Iíve always lacked the courage to stick my camera in the face of a stranger Ė or so I used to believe Ė until I realised that itís nothing overridingly to do with courage (in my case) but an inhibition, a dislike of intrusion, brought about by my own personal dislike of being invaded.
Sometimes I see a shot in the local market, for example, which happens to have people in it, but itís not really about them as individuals, and thatís important; itís about the shape of the thing or because it reminds me of some allegoric else, of something not quite verbalised but nonetheless understood in that instant of recognition. Alas, Iím not a street shooter and I almost always fail to be ready. When I left India, a young Indian girl penned an entry in my autograph book (very popular with some kids in the 50s) that read: the secret of success is to be ready when your opportunity comes (old Indian proverb). In retrospect, perhaps she was telling me something quite else, was being specific and I never knew - was never that smart, as is obvious. But thatís hindsight, and not a lot to do with the streets of the city or even its markets! But it does apply to life and making the best of it.
Okay, I accept that one can make precise distinctions between street, reportage and even social documentation, but does it really matter? Isnít the proof of the pudding (listening, Walter?) in the eating? If the shot does something to you as you do it, work on it and then has the added bonus of pleasing an audience you respect, isnít that really as much as you should ask of it (and of the medium) if youíre doing it for fun?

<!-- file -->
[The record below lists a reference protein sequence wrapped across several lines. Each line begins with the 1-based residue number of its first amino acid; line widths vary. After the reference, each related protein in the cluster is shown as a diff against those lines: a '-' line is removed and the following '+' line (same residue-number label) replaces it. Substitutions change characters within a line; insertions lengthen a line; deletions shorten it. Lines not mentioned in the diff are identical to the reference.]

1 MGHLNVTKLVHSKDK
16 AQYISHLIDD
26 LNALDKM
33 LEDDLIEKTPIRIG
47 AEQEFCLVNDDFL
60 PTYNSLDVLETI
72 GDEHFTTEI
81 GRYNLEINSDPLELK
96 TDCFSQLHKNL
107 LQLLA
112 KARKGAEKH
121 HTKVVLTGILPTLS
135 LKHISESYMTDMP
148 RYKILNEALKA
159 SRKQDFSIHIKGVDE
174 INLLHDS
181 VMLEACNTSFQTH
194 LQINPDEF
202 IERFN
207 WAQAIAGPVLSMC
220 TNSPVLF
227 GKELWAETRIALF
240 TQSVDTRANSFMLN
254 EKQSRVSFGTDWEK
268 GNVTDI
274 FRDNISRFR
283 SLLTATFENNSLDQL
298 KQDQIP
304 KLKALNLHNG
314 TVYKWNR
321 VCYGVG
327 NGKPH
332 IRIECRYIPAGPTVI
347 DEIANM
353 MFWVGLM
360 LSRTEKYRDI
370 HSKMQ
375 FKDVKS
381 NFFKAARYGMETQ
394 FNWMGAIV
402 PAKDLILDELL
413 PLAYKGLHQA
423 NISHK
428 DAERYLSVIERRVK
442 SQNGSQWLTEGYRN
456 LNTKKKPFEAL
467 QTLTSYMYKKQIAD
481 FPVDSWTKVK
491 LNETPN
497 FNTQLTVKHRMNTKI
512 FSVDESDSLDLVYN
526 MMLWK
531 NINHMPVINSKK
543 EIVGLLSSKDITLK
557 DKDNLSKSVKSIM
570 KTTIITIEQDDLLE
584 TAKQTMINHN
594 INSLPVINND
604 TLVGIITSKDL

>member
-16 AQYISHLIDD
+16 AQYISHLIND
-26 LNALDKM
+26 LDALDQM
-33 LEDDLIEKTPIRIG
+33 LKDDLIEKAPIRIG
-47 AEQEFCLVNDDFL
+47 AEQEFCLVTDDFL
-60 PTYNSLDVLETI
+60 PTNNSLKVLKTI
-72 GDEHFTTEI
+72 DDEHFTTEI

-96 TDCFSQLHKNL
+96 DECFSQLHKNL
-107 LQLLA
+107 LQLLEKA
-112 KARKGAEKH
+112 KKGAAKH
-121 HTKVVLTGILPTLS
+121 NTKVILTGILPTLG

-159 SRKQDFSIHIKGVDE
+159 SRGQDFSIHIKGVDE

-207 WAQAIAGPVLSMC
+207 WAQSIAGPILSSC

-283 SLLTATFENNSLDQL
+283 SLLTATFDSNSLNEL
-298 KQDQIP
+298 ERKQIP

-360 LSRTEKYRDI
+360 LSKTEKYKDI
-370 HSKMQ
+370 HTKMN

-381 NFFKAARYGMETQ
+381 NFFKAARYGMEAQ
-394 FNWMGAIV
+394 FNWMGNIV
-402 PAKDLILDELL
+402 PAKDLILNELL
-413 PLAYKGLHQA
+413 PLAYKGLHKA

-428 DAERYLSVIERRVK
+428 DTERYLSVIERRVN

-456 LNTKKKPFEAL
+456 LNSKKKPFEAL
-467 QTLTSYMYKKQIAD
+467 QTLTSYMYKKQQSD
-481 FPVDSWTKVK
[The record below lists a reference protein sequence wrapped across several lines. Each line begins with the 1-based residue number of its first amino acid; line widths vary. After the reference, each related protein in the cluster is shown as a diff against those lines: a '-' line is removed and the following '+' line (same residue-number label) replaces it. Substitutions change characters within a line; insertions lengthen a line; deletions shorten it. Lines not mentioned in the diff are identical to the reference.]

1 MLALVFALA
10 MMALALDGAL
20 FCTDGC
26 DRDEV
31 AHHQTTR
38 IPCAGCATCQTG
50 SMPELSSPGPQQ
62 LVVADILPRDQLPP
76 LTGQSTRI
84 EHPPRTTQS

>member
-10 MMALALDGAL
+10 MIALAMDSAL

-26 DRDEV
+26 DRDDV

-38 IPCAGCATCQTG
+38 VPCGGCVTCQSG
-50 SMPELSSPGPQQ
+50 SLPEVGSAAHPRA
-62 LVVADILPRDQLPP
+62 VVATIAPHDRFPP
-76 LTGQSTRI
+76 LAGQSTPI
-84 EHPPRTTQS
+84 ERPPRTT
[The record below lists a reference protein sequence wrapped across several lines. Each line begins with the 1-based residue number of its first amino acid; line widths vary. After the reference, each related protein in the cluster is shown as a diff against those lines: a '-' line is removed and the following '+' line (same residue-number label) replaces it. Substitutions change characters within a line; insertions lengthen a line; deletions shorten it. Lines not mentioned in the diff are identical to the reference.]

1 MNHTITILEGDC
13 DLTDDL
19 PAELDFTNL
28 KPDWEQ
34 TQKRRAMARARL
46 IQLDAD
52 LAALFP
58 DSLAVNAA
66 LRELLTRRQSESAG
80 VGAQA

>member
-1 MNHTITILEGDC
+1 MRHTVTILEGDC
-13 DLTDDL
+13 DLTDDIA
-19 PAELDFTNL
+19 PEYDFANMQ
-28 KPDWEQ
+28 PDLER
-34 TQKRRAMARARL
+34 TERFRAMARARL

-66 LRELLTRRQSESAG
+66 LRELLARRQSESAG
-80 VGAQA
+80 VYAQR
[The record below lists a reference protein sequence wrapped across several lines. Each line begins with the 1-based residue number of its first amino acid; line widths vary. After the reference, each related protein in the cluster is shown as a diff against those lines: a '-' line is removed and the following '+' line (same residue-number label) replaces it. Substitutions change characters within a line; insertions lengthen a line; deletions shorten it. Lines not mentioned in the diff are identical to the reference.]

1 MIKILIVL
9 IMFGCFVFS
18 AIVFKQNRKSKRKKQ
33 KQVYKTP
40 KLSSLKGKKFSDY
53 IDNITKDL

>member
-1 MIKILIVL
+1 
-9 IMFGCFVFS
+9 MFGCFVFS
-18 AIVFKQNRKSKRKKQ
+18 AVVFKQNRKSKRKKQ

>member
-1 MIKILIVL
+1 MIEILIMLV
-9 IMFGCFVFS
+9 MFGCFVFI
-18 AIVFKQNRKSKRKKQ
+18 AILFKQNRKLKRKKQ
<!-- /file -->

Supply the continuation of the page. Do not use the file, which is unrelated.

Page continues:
In a way, I think photographers, as artists, could be somewhat narrow-minded (a huge assumption based on a core sample of one ;-)) when compared with musicians. Having got to know some of the local ones over the past couple of years, far from finding them devoted exclusively to, say, jazz, most of the more talented ones have a very broad range of musical likes that span the range from jazz (both Dixieland and modern) through rockíníroll and Latin American to classical music so alien to me I havenít the patience to listen. For them, music encompasses the whole gamut of spiritual emotions and whether they bring tears to your eyes with the blues or an idiot smile and stomping feet, one is as rewarding an experience as the other. I wish photography worked like that for me.
So, Seamus and Ivan, keep on doing what youíre doing as youíre doing it because it sure is working!